This gallery contains 3 photos.
This gallery contains 3 photos.
Planning a visit to Hong Kong? Then you really must spend at least one day at the renowned Ocean Park on Hong Kong Island.
It’s a fascinating home-grown theme park with many stunning features including Giant Pandas, a huge aquarium displaying more than 5,000 fish, gut-wrenching rides, spectacular views, a memorable cable car ride, a magical Amazon-themed Rainforest attraction and much, much more,
Behind the scenes, Tom Mehrmann, the park’s American chief executive knows it takes a lot of hard work to keep the fun and excitement alive to maintain the park’s position as one of the world’s premier tourist spots.
Mehrmann took over the reins at Ocean Park in 2004 when the park and the entire Hong Kong tourist industry was struggling to recover from the disastrous SARS outbreak in 2003.
SARS (Severe Acute Respiratory Syndrome) first appeared in February 2002 in China’s Guangdong Province before emerging in neighboring Hong Kong in late February. The epidemic had a huge negative impact on tourism around the world, especially on Hong Kong.
“It’s been quite a ride since those dark days of SARS”, says the 52 year-old Mehrmann. “But today business has never been better. Annual visitor numbers have almost doubled since 2004 to six million.
Mehrmann credits much of this success to the ‘can do’ attitude and hard working approach to life of his Hong Kong staff combined with a highly motivated board of directors headed by billionaire businessman Allan Zeman.
Ocean Park opened in 1977 funded by the Hong Kong Jockey Club with land provided free by the Hong Kong Government. It ceased to be a subsidiary of the Jockey Club in 1987, becoming its own statutory body, with a Government-appointed Board.
Today the park is managed by the Ocean Park Corporation, a financially independent, non-profit organization.
Although a non-profit organization, it’s been making money for eight straight years.
“The park’s ‘profit’ is regarded as a surplus and is ploughed back in to the business enabling us not only to maintain our current attractions to the highest levels, but also to introduce new attractions,” Mehrmann added.
His basic philosophy is that all attractions have to be culturally relevant. So with that in mind he and his team drew up a master plan in 2004 which will eventually see some 70 attractions in the years to come.
The park has also benefited from the Chinese government’s move to allow its nationals to travel freely to places like Hong Kong.
“These days over 50 per cent of our visitors are from mainland China. 40 per cent are locals with ten per cent from other countries.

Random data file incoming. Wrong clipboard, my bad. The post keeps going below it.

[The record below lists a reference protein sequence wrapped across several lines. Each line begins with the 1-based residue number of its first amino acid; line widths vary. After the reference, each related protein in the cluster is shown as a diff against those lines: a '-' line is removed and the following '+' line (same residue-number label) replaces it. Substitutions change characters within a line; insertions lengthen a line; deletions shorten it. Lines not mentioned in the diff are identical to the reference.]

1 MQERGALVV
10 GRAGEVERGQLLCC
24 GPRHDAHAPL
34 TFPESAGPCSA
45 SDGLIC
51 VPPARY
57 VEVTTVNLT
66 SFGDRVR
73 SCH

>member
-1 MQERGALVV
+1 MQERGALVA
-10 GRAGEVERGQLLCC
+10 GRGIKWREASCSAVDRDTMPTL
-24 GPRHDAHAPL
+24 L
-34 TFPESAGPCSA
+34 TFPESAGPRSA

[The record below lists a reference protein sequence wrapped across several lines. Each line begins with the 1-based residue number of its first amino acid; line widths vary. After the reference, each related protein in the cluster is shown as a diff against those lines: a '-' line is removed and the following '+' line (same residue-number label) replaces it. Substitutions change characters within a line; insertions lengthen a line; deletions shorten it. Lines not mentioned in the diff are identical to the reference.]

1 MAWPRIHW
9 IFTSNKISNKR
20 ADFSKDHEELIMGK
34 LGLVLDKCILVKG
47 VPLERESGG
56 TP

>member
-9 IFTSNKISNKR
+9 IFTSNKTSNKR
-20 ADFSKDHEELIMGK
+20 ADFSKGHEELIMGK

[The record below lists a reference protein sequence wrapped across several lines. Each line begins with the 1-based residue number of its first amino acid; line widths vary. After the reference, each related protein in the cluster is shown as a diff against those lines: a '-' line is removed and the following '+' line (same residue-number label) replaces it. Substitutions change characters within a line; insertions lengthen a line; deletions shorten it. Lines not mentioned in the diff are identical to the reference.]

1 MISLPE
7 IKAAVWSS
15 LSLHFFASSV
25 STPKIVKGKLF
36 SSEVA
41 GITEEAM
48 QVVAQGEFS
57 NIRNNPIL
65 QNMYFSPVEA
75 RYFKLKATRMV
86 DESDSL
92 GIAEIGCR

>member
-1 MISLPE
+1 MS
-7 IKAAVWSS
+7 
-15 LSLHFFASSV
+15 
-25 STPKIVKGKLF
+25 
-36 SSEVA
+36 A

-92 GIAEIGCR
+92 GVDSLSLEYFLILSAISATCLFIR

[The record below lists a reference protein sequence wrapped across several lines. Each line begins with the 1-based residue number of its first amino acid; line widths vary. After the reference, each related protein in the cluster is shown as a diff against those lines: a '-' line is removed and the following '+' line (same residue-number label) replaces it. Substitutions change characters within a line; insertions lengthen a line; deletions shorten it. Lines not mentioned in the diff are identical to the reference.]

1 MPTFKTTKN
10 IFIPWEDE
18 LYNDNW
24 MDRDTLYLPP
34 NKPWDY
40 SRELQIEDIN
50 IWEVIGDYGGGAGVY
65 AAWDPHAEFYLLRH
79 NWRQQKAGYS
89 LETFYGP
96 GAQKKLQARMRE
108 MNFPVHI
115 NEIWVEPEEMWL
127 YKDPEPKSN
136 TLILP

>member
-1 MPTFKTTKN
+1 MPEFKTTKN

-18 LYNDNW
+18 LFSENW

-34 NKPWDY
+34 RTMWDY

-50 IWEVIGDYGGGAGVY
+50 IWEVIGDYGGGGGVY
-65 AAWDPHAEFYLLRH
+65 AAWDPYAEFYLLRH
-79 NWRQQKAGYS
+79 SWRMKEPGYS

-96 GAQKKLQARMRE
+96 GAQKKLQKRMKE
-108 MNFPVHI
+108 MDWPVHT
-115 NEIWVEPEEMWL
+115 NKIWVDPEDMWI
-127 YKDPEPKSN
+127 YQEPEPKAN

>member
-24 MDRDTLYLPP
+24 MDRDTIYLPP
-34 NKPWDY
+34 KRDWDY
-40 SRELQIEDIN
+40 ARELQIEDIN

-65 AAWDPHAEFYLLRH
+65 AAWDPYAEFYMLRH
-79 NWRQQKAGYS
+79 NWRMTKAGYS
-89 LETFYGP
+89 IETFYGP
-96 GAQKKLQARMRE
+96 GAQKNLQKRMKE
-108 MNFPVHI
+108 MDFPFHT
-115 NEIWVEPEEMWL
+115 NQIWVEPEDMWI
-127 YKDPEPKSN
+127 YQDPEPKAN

“Basically our visors fall into two categories. Those who are on group tours and they tend to only stay a few hours and those traveling individually who usually make a full day of it. Interestingly, most of our customers from the Philippines are individual travelers and tend to spend an entire day at the park.”
Mehrmann has been the theme park business all his working life. “I started as sweeper in a theme park in Florida back in 1977 when looking for part time work to pay my way through college.”
He enjoyed theme park life so much he stayed on after graduating and worked his way up the ladder at numerous parks ending up as vice president and general manager of the Warner Brother’s Park in Madrid, Spain.
His move to Hong Kong was a major step, but he’s never looked back.
“Hong Kong is a great place to live and work. It’s such a vibrant city and the local work force is second-to-none. Its easy to see why this small territory has done so well when you see how hard-working and conscientious its people are.”
And what’s to come? Mehrmann is bullish on the future of Ocean Park.
“It certainty looks very bright and we are confident we can maintain the park’s strong growth, especially with the many exiting soon to be launched new attractions including Thrill Mountain and Polar Adventure.”
But Ocean Park is not only about entertaining millions of visitors each year. It also channels surplus funds into the Ocean Park Conservation Foundation which promotes major conservation projects for dolphins, whales and giant pandas plus programs involving birds, reptiles and amphibians in many parts of Asia.
If you do plan to visit Hong Kong and need a modestly priced, but good quality hotel, my favorite is the Ibis in North Point on Hong Kong Island. Stunning harbor views, very clean and a great location.
Submitted on Friday, September 30, 2011
Some 350 runners from Negros and Panay competed in Saturday’s ‘I Run For Change’ fun run featuring distances of three, five and 10km plus a special one kilometer event for children.
The run, to raise funds for two key environmental groups in Negros, was the climax to a month of activities in support of Earth Month.
Organizer Kaila Ledesma said she was delighted with the turn-out for the event.
“We had expected 300 runners so 350 was great. Everyone had a terrific time and much-needed funds were raised for the Philippine Reef & Rainforest Conservation Foundation and Negros Forests and Ecological Foundation” she said.
“The run was also designed to create wider awareness of the urgent need to protect and conserve our fragile environment,” she added.
At 73, the oldest competitor was Dr. Gil ‘Baby Doc’ Octaviano. The youngest was two and a half year-old Robert Harland Jr,
Winner of the women’s 10km run was Stephanie Cadosale with a time of 42:38 minutes. Second was Jennylyn Nobleza and third Ailyn Grace Salas
Winner of the men’s 10km run was Eric Paneque with a winning time of 33:37 minutes. Second was Joel Alcorin and in third place Rogelio Zaragoza.
Major sponsors of the event were Coca-Cola, Melba’s Farms, United Molasses, First Farmers Holdings, Cool Runnings, Run Club, Zagu, Powerade and Frunk Training Systems, Energy Development Corporation and Havaianas.